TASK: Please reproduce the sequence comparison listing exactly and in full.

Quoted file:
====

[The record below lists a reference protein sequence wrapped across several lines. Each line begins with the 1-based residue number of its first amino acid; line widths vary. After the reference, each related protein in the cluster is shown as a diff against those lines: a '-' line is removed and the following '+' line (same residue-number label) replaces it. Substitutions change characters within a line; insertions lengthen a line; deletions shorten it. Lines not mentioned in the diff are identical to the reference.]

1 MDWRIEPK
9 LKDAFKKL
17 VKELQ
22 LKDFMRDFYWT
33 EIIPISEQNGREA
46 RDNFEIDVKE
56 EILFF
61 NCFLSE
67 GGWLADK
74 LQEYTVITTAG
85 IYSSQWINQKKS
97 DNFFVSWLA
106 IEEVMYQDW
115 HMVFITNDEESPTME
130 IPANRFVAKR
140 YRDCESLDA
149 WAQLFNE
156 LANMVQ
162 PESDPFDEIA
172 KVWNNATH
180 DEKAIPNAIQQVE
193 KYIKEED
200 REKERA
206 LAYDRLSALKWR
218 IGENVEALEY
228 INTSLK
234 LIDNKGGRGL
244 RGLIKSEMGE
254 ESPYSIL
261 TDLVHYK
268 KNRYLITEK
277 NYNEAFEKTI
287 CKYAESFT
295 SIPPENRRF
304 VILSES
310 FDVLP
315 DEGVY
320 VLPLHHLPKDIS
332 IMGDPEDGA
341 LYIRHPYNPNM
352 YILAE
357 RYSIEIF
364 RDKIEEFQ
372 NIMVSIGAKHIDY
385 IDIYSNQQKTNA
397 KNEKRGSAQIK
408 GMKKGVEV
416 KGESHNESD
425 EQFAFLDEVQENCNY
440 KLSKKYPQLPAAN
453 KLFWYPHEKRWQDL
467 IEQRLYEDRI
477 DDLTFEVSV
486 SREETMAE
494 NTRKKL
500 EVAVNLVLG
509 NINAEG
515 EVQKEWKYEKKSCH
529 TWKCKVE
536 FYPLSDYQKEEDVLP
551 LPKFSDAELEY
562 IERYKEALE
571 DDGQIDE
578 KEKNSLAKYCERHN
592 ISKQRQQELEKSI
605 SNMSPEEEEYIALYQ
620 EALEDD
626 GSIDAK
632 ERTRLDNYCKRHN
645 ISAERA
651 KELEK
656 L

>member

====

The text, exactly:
[The record below lists a reference protein sequence wrapped across several lines. Each line begins with the 1-based residue number of its first amino acid; line widths vary. After the reference, each related protein in the cluster is shown as a diff against those lines: a '-' line is removed and the following '+' line (same residue-number label) replaces it. Substitutions change characters within a line; insertions lengthen a line; deletions shorten it. Lines not mentioned in the diff are identical to the reference.]

1 MDWRIEPK
9 LKDAFKKL
17 VKELQ
22 LKDFMRDFYWT
33 EIIPISEQNGREA
46 RDNFEIDVKE
56 EILFF
61 NCFLSE
67 GGWLADK
74 LQEYTVITTAG
85 IYSSQWINQKKS
97 DNFFVSWLA
106 IEEVMYQDW
115 HMVFITNDEESPTME
130 IPANRFVAKR
140 YRDCESLDA
149 WAQLFNE
156 LANMVQ
162 PESDPFDEIA
172 KVWNNATH
180 DEKAIPNAIQQVE
193 KYIKEED
200 REKERA
206 LAYDRLSALKWR
218 IGENVEALEY
228 INTSLK
234 LIDNKGGRGL
244 RGLIKSEMGE
254 ESPYSIL
261 TDLVHYK
268 KNRYLITEK
277 NYNEAFEKTI
287 CKYAESFT
295 SIPPENRRF
304 VILSES
310 FDVLP
315 DEGVY
320 VLPLHHLPKDIS
332 IMGDPEDGA
341 LYIRHPYNPNM
352 YILAE
357 RYSIEIF
364 RDKIEEFQ
372 NIMVSIGAKHIDY
385 IDIYSNQQKTNA
397 KNEKRGSAQIK
408 GMKKGVEV
416 KGESHNESD
425 EQFAFLDEVQENCNY
440 KLSKKYPQLPAAN
453 KLFWYPHEKRWQDL
467 IEQRLYEDRI
477 DDLTFEVSV
486 SREETMAE
494 NTRKKL
500 EVAVNLVLG
509 NINAEG
515 EVQKEWKYEKKSCH
529 TWKCKVE
536 FYPLSDYQKEEDVLP
551 LPKFSDAELEY
562 IERYKEALE
571 DDGQIDE
578 KEKNSLAKYCERHN
592 ISKQRQQELEKSI
605 SNMSPEEEEYIALYQ
620 EALEDD
626 GSIDAK
632 ERTRLDNYCKRHN
645 ISAERA
651 KELEK
656 L

>member